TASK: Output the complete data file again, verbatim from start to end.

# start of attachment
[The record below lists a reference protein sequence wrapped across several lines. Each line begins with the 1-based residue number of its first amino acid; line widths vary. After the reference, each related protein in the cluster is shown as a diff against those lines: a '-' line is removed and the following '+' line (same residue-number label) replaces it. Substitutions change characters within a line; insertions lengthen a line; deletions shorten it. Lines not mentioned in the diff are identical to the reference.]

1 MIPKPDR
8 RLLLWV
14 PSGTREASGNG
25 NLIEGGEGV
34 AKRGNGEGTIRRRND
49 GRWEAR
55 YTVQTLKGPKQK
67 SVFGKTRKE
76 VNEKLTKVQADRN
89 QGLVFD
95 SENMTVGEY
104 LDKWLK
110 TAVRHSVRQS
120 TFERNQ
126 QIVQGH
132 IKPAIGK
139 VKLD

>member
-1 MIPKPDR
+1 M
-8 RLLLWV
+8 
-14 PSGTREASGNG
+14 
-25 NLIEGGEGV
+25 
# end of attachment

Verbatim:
[The record below lists a reference protein sequence wrapped across several lines. Each line begins with the 1-based residue number of its first amino acid; line widths vary. After the reference, each related protein in the cluster is shown as a diff against those lines: a '-' line is removed and the following '+' line (same residue-number label) replaces it. Substitutions change characters within a line; insertions lengthen a line; deletions shorten it. Lines not mentioned in the diff are identical to the reference.]

1 MIPKPDR
8 RLLLWV
14 PSGTREASGNG
25 NLIEGGEGV
34 AKRGNGEGTIRRRND
49 GRWEAR
55 YTVQTLKGPKQK
67 SVFGKTRKE
76 VNEKLTKVQADRN
89 QGLVFD
95 SENMTVGEY
104 LDKWLK
110 TAVRHSVRQS
120 TFERNQ
126 QIVQGH
132 IKPAIGK
139 VKLD

>member
-1 MIPKPDR
+1 M
-8 RLLLWV
+8 
-14 PSGTREASGNG
+14 
-25 NLIEGGEGV
+25 